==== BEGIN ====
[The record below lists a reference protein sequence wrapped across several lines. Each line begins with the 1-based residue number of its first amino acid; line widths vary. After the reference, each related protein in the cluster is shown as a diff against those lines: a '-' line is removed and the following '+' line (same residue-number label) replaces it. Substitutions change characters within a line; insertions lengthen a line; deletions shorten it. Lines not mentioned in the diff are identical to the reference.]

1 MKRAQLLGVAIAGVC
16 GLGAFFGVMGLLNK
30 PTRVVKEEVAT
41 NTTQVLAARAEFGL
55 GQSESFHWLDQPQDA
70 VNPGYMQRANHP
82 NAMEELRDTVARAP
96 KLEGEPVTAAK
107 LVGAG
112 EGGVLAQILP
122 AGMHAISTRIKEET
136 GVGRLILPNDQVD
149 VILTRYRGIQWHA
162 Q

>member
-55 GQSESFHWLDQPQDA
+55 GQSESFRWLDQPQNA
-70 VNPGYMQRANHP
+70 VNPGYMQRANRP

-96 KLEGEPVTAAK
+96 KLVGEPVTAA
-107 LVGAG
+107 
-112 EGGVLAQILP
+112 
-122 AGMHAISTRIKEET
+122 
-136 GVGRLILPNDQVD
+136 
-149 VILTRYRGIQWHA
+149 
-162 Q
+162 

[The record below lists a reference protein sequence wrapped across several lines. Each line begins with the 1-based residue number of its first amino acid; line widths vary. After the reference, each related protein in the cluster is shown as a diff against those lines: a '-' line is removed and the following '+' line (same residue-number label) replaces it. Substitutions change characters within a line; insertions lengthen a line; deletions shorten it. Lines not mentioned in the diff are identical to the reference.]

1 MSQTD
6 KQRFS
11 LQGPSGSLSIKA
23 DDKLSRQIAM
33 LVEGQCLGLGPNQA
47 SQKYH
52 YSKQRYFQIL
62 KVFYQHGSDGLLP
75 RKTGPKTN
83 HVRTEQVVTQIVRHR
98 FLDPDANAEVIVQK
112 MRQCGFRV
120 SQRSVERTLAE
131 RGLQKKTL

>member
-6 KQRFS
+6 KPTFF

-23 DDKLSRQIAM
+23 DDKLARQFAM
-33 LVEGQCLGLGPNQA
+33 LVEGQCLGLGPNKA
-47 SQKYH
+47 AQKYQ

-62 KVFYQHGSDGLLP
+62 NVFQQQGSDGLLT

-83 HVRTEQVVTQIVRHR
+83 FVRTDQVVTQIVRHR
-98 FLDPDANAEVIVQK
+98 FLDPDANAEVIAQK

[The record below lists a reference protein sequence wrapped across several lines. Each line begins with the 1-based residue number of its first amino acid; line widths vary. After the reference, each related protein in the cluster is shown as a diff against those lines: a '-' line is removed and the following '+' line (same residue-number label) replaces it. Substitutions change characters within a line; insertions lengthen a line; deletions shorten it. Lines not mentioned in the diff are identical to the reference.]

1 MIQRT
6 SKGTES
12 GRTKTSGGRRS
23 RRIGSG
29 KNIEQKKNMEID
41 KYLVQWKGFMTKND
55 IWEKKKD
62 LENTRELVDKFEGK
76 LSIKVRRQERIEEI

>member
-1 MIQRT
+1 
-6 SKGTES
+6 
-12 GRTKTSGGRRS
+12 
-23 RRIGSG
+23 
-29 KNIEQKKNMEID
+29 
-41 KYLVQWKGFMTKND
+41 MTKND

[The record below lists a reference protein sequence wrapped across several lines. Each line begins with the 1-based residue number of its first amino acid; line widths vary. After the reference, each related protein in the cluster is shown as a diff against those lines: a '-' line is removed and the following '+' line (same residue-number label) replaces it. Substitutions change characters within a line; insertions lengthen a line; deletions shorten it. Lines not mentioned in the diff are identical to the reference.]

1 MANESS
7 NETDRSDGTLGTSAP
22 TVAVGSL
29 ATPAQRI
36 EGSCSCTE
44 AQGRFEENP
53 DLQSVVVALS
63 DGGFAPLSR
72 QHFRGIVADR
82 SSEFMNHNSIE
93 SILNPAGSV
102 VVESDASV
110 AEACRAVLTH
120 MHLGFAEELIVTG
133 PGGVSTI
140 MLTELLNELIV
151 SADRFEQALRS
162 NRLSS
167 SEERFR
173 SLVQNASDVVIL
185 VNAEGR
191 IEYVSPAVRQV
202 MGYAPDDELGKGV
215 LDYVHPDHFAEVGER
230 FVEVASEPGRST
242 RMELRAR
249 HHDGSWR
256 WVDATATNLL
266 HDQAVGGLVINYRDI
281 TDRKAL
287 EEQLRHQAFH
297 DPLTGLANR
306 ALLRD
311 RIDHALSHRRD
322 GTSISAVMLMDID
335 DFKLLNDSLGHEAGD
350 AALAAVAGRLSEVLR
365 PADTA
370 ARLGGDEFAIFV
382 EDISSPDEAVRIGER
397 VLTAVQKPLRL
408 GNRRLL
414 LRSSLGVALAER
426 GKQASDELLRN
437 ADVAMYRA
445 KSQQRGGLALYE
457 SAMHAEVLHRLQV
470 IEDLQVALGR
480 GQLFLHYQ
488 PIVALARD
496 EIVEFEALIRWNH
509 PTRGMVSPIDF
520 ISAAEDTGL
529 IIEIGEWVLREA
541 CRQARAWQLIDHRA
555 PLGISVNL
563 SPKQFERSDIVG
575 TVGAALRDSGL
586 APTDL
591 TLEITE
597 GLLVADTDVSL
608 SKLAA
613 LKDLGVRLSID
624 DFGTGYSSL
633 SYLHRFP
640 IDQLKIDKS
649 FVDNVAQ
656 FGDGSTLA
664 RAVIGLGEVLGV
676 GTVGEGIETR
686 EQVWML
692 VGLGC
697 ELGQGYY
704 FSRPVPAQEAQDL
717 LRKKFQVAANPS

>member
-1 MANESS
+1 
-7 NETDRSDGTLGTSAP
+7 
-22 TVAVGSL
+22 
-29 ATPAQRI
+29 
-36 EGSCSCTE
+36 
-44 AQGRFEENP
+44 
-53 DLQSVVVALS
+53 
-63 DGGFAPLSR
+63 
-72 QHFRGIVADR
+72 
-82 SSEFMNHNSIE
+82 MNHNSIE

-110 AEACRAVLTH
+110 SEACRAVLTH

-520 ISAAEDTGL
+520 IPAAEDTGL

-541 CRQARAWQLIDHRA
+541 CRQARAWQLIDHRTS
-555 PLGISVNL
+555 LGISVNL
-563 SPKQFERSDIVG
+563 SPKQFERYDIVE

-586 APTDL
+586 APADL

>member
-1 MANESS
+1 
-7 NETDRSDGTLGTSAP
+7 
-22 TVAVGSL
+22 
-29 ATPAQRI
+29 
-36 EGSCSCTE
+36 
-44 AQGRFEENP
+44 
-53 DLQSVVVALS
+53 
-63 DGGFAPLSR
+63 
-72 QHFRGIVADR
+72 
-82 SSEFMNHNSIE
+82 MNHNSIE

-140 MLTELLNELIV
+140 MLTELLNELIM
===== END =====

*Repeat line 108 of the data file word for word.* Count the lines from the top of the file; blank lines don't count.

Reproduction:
173 SLVQNASDVVIL